After 10 months the procurator fiscal decided she must prosecute me. What looked on the surface like an open and shut case only reached the trial stage at year later. The date was auspicious – 29 May 2019. The next day, 30 May, marked a full year after the case started and the day before, 28 May, was the 550th anniversary of the pawning in Shetland.
I am not legally trained and it has been easy in the past for court officials to get the better of me. During the running of the case I have been asking various procedural questions when I thought things might not be running as they should be. The clerk has now been instructed not to respond to any of my communications.
Right at the beginning I challenged the jurisdiction of the court on the basis that Orkney and Shetland are not part of Scotland. The sheriff decided he had jurisdiction without hearing any evidence from me and now refuses point blank to hear anything on that matter.
I cited various witnesses, including two sheriffs, two honorary sheriffs, the clerk of the court, the procurator fiscal and her assistant, the chief inspector of police, the advocate general for Scotland and the solicitor general for the UK, all of whom have evidence which vindicates me. Before the trial, at the request of the procurator fiscal, all my witnesses were excused from attending. This was done at a hearing which had been authorised by some of those very witnesses, which renders that hearing and the trial so far ultra vires (without authority) and therefore void. I have re-cited the witnesses and added the sheriff principal and the prime minister to the list. It is a criminal offence for them not to attend. Nobody is above the law.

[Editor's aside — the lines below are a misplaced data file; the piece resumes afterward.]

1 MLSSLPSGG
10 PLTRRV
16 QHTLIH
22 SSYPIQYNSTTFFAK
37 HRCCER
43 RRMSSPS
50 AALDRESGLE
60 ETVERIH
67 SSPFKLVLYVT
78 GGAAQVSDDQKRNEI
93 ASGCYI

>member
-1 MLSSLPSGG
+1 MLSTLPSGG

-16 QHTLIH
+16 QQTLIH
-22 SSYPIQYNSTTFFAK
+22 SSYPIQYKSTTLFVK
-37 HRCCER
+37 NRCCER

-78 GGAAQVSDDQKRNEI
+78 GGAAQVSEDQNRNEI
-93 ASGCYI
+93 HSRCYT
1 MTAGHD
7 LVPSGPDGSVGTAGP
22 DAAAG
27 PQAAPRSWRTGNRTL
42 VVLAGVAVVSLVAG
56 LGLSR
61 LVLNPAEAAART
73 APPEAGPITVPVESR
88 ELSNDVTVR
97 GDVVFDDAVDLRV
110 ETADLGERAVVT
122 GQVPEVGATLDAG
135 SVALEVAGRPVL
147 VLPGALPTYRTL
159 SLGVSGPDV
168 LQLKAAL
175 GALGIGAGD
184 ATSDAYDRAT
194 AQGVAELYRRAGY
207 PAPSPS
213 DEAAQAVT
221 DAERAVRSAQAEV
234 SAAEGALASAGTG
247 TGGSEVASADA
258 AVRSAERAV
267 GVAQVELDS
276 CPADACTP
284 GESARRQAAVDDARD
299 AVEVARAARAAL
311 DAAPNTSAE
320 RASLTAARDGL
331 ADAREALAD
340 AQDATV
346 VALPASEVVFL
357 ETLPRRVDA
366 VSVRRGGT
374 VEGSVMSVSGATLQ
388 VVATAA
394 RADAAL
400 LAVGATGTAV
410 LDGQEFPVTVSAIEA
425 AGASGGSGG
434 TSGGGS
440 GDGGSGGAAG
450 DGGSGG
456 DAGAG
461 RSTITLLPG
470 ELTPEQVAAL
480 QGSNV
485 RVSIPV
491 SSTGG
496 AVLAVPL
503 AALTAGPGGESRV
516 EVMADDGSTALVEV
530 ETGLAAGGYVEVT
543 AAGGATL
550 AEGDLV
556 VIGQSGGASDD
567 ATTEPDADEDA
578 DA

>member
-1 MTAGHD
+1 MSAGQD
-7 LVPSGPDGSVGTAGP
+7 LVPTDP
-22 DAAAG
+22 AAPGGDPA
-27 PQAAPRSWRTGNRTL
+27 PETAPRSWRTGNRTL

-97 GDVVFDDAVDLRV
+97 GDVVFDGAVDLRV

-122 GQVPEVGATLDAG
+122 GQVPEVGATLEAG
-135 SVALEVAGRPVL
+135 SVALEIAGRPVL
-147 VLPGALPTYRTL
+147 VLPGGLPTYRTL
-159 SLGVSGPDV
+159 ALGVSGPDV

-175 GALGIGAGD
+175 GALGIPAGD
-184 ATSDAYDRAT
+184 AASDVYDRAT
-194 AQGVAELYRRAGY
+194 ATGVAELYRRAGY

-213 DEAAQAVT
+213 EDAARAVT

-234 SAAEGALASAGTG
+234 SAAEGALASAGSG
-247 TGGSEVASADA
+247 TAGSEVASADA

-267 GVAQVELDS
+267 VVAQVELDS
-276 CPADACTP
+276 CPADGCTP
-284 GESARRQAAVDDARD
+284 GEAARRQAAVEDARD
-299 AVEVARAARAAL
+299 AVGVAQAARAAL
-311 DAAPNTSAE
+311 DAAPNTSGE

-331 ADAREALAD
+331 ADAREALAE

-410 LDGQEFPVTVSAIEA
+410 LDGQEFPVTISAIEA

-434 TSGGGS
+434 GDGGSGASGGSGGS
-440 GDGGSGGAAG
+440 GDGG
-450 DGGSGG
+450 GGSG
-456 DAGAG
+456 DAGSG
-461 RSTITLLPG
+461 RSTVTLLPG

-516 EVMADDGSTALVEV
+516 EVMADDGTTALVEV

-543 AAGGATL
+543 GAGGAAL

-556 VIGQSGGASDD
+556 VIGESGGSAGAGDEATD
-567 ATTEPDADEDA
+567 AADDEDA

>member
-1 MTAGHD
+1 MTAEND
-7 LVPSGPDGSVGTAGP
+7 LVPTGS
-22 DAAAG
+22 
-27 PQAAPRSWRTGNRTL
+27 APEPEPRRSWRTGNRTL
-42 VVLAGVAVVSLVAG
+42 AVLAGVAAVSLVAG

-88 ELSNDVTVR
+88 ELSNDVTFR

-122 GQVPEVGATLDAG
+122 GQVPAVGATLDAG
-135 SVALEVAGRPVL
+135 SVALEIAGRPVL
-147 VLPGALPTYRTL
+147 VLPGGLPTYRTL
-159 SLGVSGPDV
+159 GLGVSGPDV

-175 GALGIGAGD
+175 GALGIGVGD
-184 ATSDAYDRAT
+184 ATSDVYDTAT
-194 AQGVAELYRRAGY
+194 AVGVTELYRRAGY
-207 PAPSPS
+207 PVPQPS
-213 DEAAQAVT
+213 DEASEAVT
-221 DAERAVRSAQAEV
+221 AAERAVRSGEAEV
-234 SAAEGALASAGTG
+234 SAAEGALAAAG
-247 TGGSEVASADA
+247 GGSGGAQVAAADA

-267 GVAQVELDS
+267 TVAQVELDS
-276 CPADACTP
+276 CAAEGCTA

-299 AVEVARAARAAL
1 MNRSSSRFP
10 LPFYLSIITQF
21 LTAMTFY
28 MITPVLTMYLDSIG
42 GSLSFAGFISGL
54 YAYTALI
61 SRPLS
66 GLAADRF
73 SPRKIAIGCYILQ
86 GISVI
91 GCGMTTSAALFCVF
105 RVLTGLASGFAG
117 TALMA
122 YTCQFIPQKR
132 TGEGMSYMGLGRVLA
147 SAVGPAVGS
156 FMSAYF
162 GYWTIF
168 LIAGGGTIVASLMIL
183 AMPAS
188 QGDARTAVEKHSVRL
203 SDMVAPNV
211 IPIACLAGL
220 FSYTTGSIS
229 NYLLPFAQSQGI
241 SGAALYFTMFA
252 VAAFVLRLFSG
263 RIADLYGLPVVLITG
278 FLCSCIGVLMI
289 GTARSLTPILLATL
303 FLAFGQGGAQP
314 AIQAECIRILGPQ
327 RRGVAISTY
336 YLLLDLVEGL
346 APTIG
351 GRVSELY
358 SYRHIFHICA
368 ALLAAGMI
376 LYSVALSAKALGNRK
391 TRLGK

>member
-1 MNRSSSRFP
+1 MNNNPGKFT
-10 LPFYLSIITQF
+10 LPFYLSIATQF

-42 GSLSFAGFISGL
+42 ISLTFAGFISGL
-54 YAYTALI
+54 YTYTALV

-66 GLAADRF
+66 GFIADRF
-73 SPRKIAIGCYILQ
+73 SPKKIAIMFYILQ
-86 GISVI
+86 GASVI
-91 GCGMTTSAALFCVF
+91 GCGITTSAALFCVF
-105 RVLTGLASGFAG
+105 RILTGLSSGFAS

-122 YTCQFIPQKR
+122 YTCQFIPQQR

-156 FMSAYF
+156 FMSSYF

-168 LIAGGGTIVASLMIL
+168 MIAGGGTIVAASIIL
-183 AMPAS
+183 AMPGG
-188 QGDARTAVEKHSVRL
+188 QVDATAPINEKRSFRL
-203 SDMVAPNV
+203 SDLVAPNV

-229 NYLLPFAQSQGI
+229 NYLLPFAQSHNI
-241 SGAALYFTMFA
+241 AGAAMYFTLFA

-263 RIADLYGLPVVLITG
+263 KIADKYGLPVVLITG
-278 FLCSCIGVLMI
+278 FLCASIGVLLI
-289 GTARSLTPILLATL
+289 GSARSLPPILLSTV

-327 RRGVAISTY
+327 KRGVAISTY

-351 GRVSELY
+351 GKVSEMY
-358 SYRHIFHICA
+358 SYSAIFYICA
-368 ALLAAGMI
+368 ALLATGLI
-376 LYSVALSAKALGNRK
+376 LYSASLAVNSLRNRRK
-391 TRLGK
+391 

The trial was immediately adjourned until 24 July when, in my cross-examination of a key witness, I asked him to read out a letter I had written to the prime minister before the election. You can see the letter here. and form your own conclusions why the authorities might not want it read out. It was followed after the election by more letters which prevent the recipients denying their contents in court.
It was not the end of the court day when the adjournment was announced and there was no court business in the court rolls for the next two days, so it is a mystery why there had to be such a long delay, but it has given time to organise this festival.
The whole issue of access to fair and impartial justice should be of concern to everyone, but the issues I am raising in the court are of special importance to Orkney and Shetland. I have accused court officials of organising false courts and of fraud connected therewith. These are serious allegations, but they are not denied. They relate to the fact that nobody is able to show how Orkney and Shetland are part of Scotland and how Scotland and the UK have no real authority here. Whether you agree with my position or not, the people of Orkney and Shetland deserve to know what their real position is. It is not up to me to tell people what to do, but everyone needs to know where we stand. If it turns out that the current universally accepted position is nothing more than a sham supported by a well nurtured but baseless presumption, the people need to know and should have the opportunity to decide how they want to relate to the rest of the world.
The Orkney Sovereignty Festival will be digging deep into these issues.
The Sovereign Nation of Shetland has no party political or religious affiliations.
Published by Stuart Hill, Ocraquoy, Cunningsburgh, Shetland. Outwith, but near UK.